31 July, 2015

A Royal Adultery Scandal In 1314

Edward II's queen Isabella of France, then eighteen years old, visited her homeland in March/April 1314 to petition her father Philip IV on some matters concerning her husband's duchy of Gascony. Isabella arrived in Paris on 16 March 1314, the day after her father had Jacques de Molay, Grand Master of the Knights Templar, and his deputy Geoffrey de Charnay burned alive on an island in the middle of the River Seine.  The queen returned to England in late April 1314, just after Edward II's thirtieth birthday.

It is probable that while she was in France, Isabella discovered that Marguerite and Blanche of Burgundy, respectively the wives of her eldest brother Louis, king of Navarre (then aged twenty-four) and third brother Charles, count of La Marche (nineteen going on twenty), had been conducting extramarital affairs with the d’Aulnay brothers, Philip and Gautier, and informed her father. It is not certain that she did, but several fourteenth-century chroniclers thought that she had, and it would perhaps be a little too much of a coincidence that she just happened to be in Paris at the time that the scandal broke. On 6 April 1314, a payment was made to several boys carrying torches who escorted Isabella after dark to her father’s palace on various occasions, which, although it may of course have been entirely innocent, certainly sounds rather cloak-and-dagger. Whether Isabella did tell her father or the news came out in some other way, it transpired that Queen Marguerite and Countess Blanche had been meeting their lovers at the Tour de Nesle, a tower in Paris, where they had dined with the d’Aulnay brothers and afterwards committed adultery with them. Joan of Burgundy, older sister of Blanche* and wife of Isabella’s second brother Philip of Poitiers, was not accused of having a sexual affair with anyone, though did apparently know what was going on and ineffectually begged the women to stop, but did not tell anyone. Joan was temporarily imprisoned in 1314 but released after her father-in-law’s death later that year. She remained married to Philip for the rest of his life, and was queen-consort of France between 1316 and 1322. On the death of her mother Mahaut, she inherited the county of Artois, and had already inherited the county of Burgundy from her father.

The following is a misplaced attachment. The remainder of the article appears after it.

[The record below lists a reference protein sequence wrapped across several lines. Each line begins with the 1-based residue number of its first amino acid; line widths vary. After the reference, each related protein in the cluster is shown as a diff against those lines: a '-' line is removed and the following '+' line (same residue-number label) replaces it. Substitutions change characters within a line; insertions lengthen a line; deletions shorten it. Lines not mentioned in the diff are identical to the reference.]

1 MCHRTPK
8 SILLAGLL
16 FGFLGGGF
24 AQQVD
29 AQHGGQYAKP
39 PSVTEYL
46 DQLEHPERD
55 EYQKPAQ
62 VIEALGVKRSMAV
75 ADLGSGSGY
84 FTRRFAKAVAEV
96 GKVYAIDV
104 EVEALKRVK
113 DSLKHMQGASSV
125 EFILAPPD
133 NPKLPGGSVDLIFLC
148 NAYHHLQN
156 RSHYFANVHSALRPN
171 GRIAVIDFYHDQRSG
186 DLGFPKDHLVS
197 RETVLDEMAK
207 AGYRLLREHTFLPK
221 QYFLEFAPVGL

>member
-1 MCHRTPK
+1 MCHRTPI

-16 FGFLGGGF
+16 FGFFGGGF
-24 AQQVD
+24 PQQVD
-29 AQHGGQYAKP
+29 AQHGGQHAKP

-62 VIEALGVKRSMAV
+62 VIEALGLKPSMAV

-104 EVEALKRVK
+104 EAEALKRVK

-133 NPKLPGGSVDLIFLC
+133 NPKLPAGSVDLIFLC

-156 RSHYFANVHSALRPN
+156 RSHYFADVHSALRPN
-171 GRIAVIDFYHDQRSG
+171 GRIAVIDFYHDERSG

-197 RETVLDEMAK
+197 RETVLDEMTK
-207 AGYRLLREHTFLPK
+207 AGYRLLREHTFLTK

* Joan (b. 1287/88) and Blanche (b. 1295/96) of Burgundy were the daughters of Othon IV, count of Burgundy, and Mahaut, countess of Artois in her own right.  The county of Burgundy was also known as the Franche-Comté.  Marguerite of Burgundy (b. 1290) was the daughter of Robert II, duke of Burgundy, and Agnes of France, youngest daughter of Saint Louis IX.  Marguerite was thus a first cousin of her husband's father Philip IV.  Her younger sister Joan, b. c. 1293, married Isabella of France's first cousin Philip of Valois and became queen-consort of France in 1328. (Which means that there was Philip V of France and his wife Joan of Burgundy, and his cousin Philip VI of France and his wife Joan of Burgundy. Nope, not confusing at all!)

If Isabella did break this scandal, as a few chroniclers claim she did, her motives were almost certainly not vindictive. She was the daughter of two sovereigns and had been raised with a sacred sense of royalty, and therefore, would have been profoundly disturbed at the notion that her sisters-in-law might foist a child not of the royal bloodline onto the French throne.  In my opinion, though some historians have questioned the truth of the story, there is little doubt that Marguerite and Blanche of Burgundy were indeed sleeping with the d’Aulnay brothers. The severe punishment meted out to the two women (perpetual imprisonment) and the d’Aulnays (grotesque execution) suggests that the evidence against them was undeniable. Philip IV would not have imprisoned his first cousin Marguerite of Burgundy, whose royal mother and Philip’s own aunt Agnes of France was still alive, and proclaimed two of his sons as cuckolds before the whole of Europe, had he not been certain of Marguerite and Blanche’s guilt. A rather later and mostly unreliable French chronicler claims that Isabella spotted what was going on when she gave her sisters-in-law a gift of purses during her and Edward’s visit to Paris in the summer of 1313, and on her second visit in 1314 saw the d’Aulnay brothers wearing them. The story may (or may not) have some truth in it, but Philip IV would have required far more compelling evidence than this to imprison a woman who was Saint Louis IX’s granddaughter, the crowned and anointed queen of Navarre and the duke of Burgundy's sister.